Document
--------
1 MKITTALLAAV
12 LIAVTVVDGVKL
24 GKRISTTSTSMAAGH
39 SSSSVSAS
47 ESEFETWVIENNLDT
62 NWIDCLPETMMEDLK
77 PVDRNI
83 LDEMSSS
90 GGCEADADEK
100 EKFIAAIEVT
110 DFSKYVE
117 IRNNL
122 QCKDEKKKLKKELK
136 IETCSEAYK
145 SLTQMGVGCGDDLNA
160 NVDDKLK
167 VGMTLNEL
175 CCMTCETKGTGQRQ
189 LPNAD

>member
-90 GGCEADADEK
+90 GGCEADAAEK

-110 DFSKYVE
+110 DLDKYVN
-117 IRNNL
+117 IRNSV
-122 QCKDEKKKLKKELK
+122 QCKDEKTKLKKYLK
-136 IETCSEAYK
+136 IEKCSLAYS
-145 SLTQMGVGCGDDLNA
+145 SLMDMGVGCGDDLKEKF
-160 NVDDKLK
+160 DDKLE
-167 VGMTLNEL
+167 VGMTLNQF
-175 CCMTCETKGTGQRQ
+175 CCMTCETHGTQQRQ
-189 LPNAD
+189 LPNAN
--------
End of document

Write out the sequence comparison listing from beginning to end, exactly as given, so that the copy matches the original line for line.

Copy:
1 MKITTALLAAV
12 LIAVTVVDGVKL
24 GKRISTTSTSMAAGH
39 SSSSVSAS
47 ESEFETWVIENNLDT
62 NWIDCLPETMMEDLK
77 PVDRNI
83 LDEMSSS
90 GGCEADADEK
100 EKFIAAIEVT
110 DFSKYVE
117 IRNNL
122 QCKDEKKKLKKELK
136 IETCSEAYK
145 SLTQMGVGCGDDLNA
160 NVDDKLK
167 VGMTLNEL
175 CCMTCETKGTGQRQ
189 LPNAD

>member
-90 GGCEADADEK
+90 GGCEADAAEK

-110 DFSKYVE
+110 DLDKYVN
-117 IRNNL
+117 IRNSV
-122 QCKDEKKKLKKELK
+122 QCKDEKTKLKKYLK
-136 IETCSEAYK
+136 IEKCSLAYS
-145 SLTQMGVGCGDDLNA
+145 SLMDMGVGCGDDLKEKF
-160 NVDDKLK
+160 DDKLE
-167 VGMTLNEL
+167 VGMTLNQF
-175 CCMTCETKGTGQRQ
+175 CCMTCETHGTQQRQ
-189 LPNAD
+189 LPNAN